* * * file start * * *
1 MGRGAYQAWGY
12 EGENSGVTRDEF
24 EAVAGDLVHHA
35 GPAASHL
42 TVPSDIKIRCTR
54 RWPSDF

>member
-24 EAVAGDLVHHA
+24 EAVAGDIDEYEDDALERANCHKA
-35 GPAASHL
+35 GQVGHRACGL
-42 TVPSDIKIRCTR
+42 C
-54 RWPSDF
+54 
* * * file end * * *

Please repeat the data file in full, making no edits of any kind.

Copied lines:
1 MGRGAYQAWGY
12 EGENSGVTRDEF
24 EAVAGDLVHHA
35 GPAASHL
42 TVPSDIKIRCTR
54 RWPSDF

>member
-24 EAVAGDLVHHA
+24 EAVAGDIDEYEDDALERANCHKA
-35 GPAASHL
+35 GQVGHRACGL
-42 TVPSDIKIRCTR
+42 C
-54 RWPSDF
+54 